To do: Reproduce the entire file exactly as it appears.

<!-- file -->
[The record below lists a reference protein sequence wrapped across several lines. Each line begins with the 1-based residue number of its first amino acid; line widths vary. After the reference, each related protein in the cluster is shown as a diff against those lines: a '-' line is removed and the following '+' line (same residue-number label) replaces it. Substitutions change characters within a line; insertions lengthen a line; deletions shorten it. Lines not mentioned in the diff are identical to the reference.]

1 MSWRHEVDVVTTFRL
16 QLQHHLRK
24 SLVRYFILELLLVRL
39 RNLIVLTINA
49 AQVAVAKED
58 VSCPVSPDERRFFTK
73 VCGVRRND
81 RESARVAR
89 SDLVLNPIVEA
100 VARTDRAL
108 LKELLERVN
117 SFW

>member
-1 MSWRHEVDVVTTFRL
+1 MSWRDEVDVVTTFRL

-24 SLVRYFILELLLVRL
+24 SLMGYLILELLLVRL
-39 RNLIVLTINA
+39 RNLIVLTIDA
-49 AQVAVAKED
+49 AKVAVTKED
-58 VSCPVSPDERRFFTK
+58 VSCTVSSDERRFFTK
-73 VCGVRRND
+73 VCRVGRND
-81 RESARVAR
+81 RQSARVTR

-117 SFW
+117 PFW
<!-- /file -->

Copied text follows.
[The record below lists a reference protein sequence wrapped across several lines. Each line begins with the 1-based residue number of its first amino acid; line widths vary. After the reference, each related protein in the cluster is shown as a diff against those lines: a '-' line is removed and the following '+' line (same residue-number label) replaces it. Substitutions change characters within a line; insertions lengthen a line; deletions shorten it. Lines not mentioned in the diff are identical to the reference.]

1 MSWRHEVDVVTTFRL
16 QLQHHLRK
24 SLVRYFILELLLVRL
39 RNLIVLTINA
49 AQVAVAKED
58 VSCPVSPDERRFFTK
73 VCGVRRND
81 RESARVAR
89 SDLVLNPIVEA
100 VARTDRAL
108 LKELLERVN
117 SFW

>member
-1 MSWRHEVDVVTTFRL
+1 MSWRDEVDVVTTFRL

-24 SLVRYFILELLLVRL
+24 SLMGYLILELLLVRL
-39 RNLIVLTINA
+39 RNLIVLTIDA
-49 AQVAVAKED
+49 AKVAVTKED
-58 VSCPVSPDERRFFTK
+58 VSCTVSSDERRFFTK
-73 VCGVRRND
+73 VCRVGRND
-81 RESARVAR
+81 RQSARVTR

-117 SFW
+117 PFW